Field Productivities of Napier Grass for Production of Sugars and Ethanol

Bruce S. Dien, William F. Anderson, Ming Hsun Cheng, Joseph E. Knoll, Marshall Lamb, Patricia J. O'Bryan, Vijay Singh, Ronald B. Sorensen, Timothy C. Strickland, Patricia J. Slininger

Research output: Contribution to journalArticlepeer-review


Napier grass (Pennisetum purpureum (L) Schum) is being developed as a bioenergy crop for production in the southeastern United States. Important criteria for selecting a feedstock are cost, consistent biomass production, composition, and process related quality. In this study, we considered the effects of fertilizer application and cutting regimes on production yield, chemical composition, and process yields. Napier grass was grown for 4 years in field plots (Shellman, GA) with three treatments, which were selected to maximize production yields and replicated in four subplots. The treatments varied by cuttings (one or two) and number of fertilizer applications (either all at once or split in two). It was observed that multiple seasonal cuts negatively impacted production yield by 21% over the 4 year period. Samples from years 2 and 4 were analyzed for composition. Glucan, xylan, and acid insoluble lignin differed among the samples. Carbohydrate yields were 11.1-25.7 Mg/ha. Samples were pretreated with low moisture ammonia hydroxide (110 °C, 2 days) and evaluated for conversion to sugars, using commercial cellulases, as well as to ethanol using separate hydrolysis and fermentation with Scheffersomyces stipitis. Glucose and xylose yields were 317-379 kg/Mg and 141-164 kg/Mg, respectively, for years 2 and 4. Ethanol yields were 268-313 L/Mg or 61.3-79.3% of maximum. This equates to annual ethanol yields of 5.9-12.8 m3/ha. Ethanol yields for year 4 were over 50% higher for the crop harvested in winter versus the crops harvested in summer and winter. The ethanol production per hectare from winter harvested Napier grass is comparable to that of grain-based biofuel crops.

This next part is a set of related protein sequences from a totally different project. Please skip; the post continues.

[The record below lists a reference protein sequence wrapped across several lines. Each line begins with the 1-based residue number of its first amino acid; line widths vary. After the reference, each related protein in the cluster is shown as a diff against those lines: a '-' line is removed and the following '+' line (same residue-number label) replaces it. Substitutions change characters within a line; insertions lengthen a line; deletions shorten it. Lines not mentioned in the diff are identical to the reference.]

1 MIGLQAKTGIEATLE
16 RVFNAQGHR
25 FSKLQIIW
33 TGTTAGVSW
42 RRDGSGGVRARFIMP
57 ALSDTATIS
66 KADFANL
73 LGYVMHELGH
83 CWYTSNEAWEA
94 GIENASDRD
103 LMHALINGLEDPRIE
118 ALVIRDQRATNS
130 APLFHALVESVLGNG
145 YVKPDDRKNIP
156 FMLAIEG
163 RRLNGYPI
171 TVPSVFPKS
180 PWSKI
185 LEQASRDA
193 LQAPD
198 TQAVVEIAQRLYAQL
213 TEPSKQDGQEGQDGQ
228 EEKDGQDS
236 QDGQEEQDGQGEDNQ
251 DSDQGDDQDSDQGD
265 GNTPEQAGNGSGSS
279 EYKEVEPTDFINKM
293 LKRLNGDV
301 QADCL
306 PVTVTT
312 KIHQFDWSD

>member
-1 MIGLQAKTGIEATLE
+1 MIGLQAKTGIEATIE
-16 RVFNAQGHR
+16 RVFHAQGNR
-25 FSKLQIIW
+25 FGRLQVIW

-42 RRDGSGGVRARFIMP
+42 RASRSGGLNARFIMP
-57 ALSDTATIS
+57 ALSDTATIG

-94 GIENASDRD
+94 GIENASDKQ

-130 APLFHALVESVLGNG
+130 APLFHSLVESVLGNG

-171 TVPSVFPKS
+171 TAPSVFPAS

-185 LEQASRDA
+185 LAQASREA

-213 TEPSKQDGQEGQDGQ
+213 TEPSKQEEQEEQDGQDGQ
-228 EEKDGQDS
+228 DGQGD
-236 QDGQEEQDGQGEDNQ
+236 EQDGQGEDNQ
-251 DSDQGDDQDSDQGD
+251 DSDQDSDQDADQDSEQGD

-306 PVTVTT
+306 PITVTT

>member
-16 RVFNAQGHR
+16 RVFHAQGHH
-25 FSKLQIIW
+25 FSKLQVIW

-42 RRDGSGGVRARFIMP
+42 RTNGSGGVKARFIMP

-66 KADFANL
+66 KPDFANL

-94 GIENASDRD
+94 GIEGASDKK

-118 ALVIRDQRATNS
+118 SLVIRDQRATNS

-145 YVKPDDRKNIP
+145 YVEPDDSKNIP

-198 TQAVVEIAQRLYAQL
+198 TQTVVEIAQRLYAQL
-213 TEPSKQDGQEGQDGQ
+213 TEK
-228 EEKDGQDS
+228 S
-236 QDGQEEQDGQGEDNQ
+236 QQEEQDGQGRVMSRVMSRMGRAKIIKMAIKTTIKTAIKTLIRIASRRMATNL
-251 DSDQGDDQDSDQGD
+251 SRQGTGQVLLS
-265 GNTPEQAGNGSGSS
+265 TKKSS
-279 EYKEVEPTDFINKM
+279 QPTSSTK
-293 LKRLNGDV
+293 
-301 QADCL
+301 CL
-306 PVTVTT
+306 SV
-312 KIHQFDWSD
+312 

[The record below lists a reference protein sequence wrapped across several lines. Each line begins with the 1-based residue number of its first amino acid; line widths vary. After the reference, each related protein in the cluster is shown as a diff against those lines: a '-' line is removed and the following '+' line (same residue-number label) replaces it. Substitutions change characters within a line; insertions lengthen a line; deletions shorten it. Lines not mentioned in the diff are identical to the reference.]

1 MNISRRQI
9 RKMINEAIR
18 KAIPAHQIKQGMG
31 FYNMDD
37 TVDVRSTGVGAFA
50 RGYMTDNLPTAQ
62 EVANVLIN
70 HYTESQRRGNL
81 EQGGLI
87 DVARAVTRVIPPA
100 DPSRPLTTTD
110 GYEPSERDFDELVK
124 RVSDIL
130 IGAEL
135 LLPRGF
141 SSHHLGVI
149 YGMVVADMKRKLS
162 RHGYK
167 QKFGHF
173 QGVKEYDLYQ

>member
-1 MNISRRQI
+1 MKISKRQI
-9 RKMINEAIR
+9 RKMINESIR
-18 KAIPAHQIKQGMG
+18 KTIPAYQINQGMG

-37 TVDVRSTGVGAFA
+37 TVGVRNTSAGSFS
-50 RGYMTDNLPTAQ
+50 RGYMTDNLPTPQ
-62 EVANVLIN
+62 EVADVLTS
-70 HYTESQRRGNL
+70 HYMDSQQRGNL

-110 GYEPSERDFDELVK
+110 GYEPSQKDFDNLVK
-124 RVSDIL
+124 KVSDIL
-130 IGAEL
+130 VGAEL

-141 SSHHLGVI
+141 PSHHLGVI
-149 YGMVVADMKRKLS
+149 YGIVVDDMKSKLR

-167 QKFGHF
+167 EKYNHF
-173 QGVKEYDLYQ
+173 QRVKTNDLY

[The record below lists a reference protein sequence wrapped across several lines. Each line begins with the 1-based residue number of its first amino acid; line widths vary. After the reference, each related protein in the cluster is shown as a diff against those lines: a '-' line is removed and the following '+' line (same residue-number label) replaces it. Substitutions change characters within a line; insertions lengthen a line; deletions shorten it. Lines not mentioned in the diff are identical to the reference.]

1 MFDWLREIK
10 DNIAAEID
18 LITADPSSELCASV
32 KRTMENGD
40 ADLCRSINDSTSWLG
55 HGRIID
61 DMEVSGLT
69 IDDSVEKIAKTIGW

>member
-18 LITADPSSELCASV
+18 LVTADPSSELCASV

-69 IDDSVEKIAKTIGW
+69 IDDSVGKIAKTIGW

Original languageEnglish (US)
Pages (from-to)2052-2060
Number of pages9
JournalACS Sustainable Chemistry and Engineering
Issue number4
StatePublished - Feb 3 2020


  • Bioenergy crop
  • Bioethanol
  • Pretreatment
  • Warm season grasses
  • Xylose fermentation

ASJC Scopus subject areas

  • General Chemistry
  • Environmental Chemistry
  • General Chemical Engineering
  • Renewable Energy, Sustainability and the Environment


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